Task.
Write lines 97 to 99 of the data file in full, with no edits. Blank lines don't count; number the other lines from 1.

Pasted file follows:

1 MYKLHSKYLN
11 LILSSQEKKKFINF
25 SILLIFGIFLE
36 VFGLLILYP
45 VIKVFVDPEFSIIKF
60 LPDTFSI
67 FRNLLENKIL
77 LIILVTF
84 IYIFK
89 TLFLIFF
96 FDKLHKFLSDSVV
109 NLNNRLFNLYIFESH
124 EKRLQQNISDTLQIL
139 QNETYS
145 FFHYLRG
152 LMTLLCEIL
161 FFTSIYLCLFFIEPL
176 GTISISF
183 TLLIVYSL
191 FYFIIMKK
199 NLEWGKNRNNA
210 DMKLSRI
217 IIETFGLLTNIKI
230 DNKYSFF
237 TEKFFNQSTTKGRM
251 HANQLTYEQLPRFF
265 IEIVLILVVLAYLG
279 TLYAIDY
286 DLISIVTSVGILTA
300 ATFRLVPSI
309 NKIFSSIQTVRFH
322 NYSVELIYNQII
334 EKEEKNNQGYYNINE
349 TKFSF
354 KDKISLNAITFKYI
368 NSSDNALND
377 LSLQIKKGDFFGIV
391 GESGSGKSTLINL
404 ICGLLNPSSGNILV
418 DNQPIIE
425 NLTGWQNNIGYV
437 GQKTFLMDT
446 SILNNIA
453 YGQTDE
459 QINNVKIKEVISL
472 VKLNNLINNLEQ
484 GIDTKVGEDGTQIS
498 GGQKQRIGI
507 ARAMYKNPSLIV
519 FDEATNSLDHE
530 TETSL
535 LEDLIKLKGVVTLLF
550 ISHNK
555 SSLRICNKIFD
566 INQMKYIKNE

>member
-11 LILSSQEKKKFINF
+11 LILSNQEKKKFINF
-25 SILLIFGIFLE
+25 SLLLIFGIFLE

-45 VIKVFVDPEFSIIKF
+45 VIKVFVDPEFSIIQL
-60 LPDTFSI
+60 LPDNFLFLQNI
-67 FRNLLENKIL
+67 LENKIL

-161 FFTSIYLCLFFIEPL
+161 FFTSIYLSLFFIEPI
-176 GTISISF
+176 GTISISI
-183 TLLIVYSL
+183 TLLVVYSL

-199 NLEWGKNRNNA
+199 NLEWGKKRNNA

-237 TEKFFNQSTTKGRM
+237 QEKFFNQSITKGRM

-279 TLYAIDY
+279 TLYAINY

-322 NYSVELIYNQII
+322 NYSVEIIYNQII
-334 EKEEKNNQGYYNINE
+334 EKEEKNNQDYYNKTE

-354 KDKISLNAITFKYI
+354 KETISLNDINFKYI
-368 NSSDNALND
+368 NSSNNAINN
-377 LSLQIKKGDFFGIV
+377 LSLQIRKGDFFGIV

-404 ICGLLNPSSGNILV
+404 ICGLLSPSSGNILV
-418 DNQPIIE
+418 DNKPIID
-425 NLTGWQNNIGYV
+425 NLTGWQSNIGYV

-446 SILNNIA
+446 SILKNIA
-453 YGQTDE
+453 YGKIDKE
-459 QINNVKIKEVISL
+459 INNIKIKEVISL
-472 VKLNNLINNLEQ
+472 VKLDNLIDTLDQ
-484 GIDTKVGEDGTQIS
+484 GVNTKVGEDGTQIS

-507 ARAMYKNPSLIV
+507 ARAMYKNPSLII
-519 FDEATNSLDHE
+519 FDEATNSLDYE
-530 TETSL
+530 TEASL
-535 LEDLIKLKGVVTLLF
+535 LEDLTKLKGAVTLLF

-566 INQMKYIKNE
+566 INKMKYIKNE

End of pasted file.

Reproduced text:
-453 YGQTDE
+453 YGKIDKE
-459 QINNVKIKEVISL